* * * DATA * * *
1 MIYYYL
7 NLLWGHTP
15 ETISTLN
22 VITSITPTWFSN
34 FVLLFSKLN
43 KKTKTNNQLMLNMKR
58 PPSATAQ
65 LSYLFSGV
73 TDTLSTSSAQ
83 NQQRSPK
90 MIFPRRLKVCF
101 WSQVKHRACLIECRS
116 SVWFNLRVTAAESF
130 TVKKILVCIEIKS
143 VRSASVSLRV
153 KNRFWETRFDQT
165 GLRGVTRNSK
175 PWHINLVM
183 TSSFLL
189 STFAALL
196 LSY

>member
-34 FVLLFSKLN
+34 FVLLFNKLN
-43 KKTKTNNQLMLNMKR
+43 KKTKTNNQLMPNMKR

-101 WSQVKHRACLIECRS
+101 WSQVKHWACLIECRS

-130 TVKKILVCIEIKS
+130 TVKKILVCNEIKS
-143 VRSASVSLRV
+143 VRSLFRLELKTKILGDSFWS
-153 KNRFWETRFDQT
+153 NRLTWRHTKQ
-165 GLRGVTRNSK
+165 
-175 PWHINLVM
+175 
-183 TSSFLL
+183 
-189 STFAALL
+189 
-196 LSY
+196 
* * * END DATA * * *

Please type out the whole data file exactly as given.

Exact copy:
1 MIYYYL
7 NLLWGHTP
15 ETISTLN
22 VITSITPTWFSN
34 FVLLFSKLN
43 KKTKTNNQLMLNMKR
58 PPSATAQ
65 LSYLFSGV
73 TDTLSTSSAQ
83 NQQRSPK
90 MIFPRRLKVCF
101 WSQVKHRACLIECRS
116 SVWFNLRVTAAESF
130 TVKKILVCIEIKS
143 VRSASVSLRV
153 KNRFWETRFDQT
165 GLRGVTRNSK
175 PWHINLVM
183 TSSFLL
189 STFAALL
196 LSY

>member
-34 FVLLFSKLN
+34 FVLLFNKLN
-43 KKTKTNNQLMLNMKR
+43 KKTKTNNQLMPNMKR

-101 WSQVKHRACLIECRS
+101 WSQVKHWACLIECRS

-130 TVKKILVCIEIKS
+130 TVKKILVCNEIKS
-143 VRSASVSLRV
+143 VRSLFRLELKTKILGDSFWS
-153 KNRFWETRFDQT
+153 NRLTWRHTKQ
-165 GLRGVTRNSK
+165 
-175 PWHINLVM
+175 
-183 TSSFLL
+183 
-189 STFAALL
+189 
-196 LSY
+196 